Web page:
Depression in times of Coronavirus

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It is no surprise that in this time of Coronavirus, depressive states, or depression, have increased. It is one more “crown of thorns” to be added to this syndrome declared by the WHO as the disease of the 21st century.

In this brief presentation, we will focus on “exogenous depression”, i.e. when the depressive state arises as a result of a negative event in the individual’s experience.

In our case, COVID 19 appeared when we least expected it and has slowly devoured days, months and almost years of our relational and work activity. Then the physical symptoms of headache, diarrhoea or constipation, tightness in the chest, neck or head, tiredness and fatigue, etc. appear; or the mental symptoms of anxiety, loss of memory, sadness, confusion, apathy, discouragement, etc.; or other strange manifestations such as anxiety, loss of memory, sadness, confusion, apathy, discouragement, etc. or other strange manifestations such as drowsiness during the day, waking up anxious in the middle of the night, not wanting to get up in the morning, loss of appetite, fear that “I am going to be the next one to catch the virus”, diminished capacity to make decisions, ideas of contempt or that this life is not worth living, etc.

It is not the case of analysing the psychological, medical or psychiatric origin of depression, but the incidence that months of confinement, obligatory use of biosecurity measures (masks, hand washing, distance from others) and prolonged periods of confinement have had on our psychological well-being and state of mind, and to offer some psychological and religious measures of easy practice, to control, stop and, hopefully, suppress those negative manifestations.

I offer you, briefly, a simple therapy that can help us psychologically and spiritually to become “resilient” people who can draw from our innermost being the psychic and spiritual energies that can keep us on the path of optimism and hope.

  1. Already since the end of the last century, “behaviourism” and “positive psychology” have offered the therapy called “Triad of Self-Control” for similar cases. It is easy, and if we practise it often, it will give us magnificent results. Let’s see. Whenever a depressive state arises, the person says, “Stop! (or Stop!), take a deep breath and then imagine a pleasant scene. Let’s look at the technique in a little more detail:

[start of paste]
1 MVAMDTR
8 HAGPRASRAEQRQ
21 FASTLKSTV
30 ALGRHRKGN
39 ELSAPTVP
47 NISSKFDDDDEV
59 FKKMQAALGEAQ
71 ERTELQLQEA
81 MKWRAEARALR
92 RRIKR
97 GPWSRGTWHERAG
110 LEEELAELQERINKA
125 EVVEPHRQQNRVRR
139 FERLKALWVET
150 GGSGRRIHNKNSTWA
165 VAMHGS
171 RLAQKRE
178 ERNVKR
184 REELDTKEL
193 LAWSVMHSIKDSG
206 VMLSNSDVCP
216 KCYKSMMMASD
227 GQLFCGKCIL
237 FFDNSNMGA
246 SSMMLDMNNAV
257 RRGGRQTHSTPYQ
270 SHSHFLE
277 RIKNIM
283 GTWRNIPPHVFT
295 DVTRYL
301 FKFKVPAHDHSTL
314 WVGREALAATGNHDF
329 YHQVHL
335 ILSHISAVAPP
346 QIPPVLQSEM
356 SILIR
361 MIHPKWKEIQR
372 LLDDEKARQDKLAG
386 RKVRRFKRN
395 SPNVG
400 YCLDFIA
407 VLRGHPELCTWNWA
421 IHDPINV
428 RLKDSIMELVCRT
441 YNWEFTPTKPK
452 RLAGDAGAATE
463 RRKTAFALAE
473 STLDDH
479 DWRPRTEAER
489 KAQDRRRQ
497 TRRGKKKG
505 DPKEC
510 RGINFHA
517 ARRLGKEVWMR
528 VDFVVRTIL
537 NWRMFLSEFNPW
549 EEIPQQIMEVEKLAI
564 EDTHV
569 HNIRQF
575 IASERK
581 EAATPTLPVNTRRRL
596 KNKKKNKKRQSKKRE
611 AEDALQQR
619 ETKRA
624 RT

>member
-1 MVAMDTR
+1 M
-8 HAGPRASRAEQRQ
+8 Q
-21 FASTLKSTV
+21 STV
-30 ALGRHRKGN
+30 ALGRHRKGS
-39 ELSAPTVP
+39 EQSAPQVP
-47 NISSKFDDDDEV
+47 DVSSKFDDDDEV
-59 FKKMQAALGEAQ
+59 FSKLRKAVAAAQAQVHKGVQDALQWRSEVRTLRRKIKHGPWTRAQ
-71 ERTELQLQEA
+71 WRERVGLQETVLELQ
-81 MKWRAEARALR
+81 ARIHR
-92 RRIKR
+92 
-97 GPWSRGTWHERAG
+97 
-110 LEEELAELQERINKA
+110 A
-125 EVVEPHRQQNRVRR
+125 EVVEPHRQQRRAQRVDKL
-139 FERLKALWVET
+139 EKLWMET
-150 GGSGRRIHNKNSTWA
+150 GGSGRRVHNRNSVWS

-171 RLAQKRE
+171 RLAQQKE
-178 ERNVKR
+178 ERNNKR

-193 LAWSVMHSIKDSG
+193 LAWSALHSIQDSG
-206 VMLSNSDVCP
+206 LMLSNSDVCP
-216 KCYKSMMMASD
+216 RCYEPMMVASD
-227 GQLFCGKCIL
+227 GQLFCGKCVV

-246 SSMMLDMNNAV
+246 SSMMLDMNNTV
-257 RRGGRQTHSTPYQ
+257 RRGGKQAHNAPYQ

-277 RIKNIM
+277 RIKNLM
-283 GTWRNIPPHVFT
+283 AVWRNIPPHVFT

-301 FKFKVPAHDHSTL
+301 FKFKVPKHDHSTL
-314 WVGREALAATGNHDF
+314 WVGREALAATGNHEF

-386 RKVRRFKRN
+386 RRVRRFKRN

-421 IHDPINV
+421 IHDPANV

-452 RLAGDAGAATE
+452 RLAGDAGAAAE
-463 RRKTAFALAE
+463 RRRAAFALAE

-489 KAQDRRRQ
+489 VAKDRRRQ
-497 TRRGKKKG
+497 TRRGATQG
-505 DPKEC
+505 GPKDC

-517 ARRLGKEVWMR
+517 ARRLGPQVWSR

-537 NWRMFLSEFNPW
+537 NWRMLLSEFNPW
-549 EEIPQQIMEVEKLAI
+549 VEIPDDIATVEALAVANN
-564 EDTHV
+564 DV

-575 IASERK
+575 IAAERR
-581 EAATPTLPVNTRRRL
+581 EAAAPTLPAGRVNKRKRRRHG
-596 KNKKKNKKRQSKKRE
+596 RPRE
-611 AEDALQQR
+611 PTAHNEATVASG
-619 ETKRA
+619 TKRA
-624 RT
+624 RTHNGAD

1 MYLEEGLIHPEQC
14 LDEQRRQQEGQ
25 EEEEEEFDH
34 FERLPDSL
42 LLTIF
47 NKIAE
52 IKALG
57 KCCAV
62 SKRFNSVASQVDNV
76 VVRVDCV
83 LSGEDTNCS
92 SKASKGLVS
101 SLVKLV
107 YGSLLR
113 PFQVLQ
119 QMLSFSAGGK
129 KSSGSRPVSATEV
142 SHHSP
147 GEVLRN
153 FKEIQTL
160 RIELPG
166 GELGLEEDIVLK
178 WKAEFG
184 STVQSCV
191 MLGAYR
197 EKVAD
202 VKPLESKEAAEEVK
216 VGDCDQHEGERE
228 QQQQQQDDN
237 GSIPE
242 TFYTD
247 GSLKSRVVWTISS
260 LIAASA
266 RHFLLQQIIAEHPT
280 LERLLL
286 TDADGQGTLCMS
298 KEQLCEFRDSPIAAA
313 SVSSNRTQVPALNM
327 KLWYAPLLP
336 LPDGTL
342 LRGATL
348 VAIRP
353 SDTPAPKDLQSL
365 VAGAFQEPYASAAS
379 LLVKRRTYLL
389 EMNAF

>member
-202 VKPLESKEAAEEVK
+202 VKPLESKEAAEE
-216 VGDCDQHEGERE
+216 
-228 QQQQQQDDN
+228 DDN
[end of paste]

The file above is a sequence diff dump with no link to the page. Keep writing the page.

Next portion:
• Stop the thoughts: when the person feels one of these depressive states, close the eyes, join the index finger and thumb of the right hand, and repeat to oneself the strong word Stop! Do this 3 times. Gradually you will get into the habit of stopping depressive thoughts or feelings and “condition” the joining of the index finger and thumb to that feeling of control; you can repeat this action, unnoticed, when you need to control yourself and feel better in a real-life circumstance.
  • Breathing-relaxation exercise. The person is taught to close their eyes and to breathe deeply (diaphragmatically): to “breathe in” the air deeply and then to “breathe out” the air slowly. Do the exercise several times. This is an optimal way to relax.
  • Imagine a reinforcing scene. The person is taught to use his or her imagination and imagine in detail a reinforcing and pleasurable past experience he or she has had: a beach with the sea breeze, a beautiful view from the top of a mountain, a feeling of peace in a forest, a great joy in a moment of happiness. The person should remain to enjoy that past experience for a few seconds.

If the 3 steps above are put together, the person will learn to positively condition negative or depressive moments and turn them into positive and reinforcing ones. It is a matter of exercise and interest.

  1. As we are believers and religious, we also have another wonderful technique and that is the practice of St. Augustine’s famous phrase: “God is more intimate than my own intimate”.

This is a wonderful spiritual experience, for through Baptism we are “Temple of the Holy Spirit” and God dwells in the depths of our being. We can remember, whenever we communicate with Him, that we are “Christadelphians” and that we carry the Lord within our innermost being, and that He loves us, forgives us, gives us the best of His love, holds us mercifully by the hand, and that “not one of our hairs shall fall without His divine Will”. All the Lord knows how to do is to love, to do good, to forgive, to strengthen our weak humanity, so that we may realise our full potential.

We can then use the above “breathe in/breathe out” technique, adding to it the spiritual element called “Prayer of the Heart” or “Russian Pilgrim Prayer”. When we breathe in gently, we utter the phrase “Lord Jesus, Son of the living God”, and when we breathe out or exhale the air, we say “Have mercy on me”. We do this about three times slowly. Then we repeat the first phase, that of breathing in the air, without modifying it; but in the second phase we can vary and ask for persons, events or desires, always doing so briefly; for example, saying: “Have mercy on my sick mother”. It is not a matter of making long prayers, but short sentences, for the Lord already knows our needs.

Let us make these therapies part of our lives, so that they serve us not only in times of pandemic, but also when we are negative or when difficult problems beset us.

“Triad of Self-Control” is an excellent tool in other maladaptive behaviours: overeating, alcoholism, drug use, sexual fantasies, rage, etc. And the “presence of God in our innermost being” is more than a dogma: it is the certainty that God loves us because we are the most marvellous and extraordinary creature He created, His masterpiece that He will never let fail.

By: Fr. José Rafael Prada Ramírez, C.Ss.R.
Doctor in Clinical Psychology

courtesy: redentoristasdecolombia.com

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